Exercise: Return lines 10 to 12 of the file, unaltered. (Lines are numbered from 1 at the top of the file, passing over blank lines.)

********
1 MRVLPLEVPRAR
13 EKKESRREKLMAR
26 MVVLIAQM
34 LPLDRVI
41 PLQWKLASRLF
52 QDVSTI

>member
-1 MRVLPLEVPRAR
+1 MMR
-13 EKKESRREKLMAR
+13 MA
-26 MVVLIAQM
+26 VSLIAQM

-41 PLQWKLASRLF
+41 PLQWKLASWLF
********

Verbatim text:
-13 EKKESRREKLMAR
+13 MA
-26 MVVLIAQM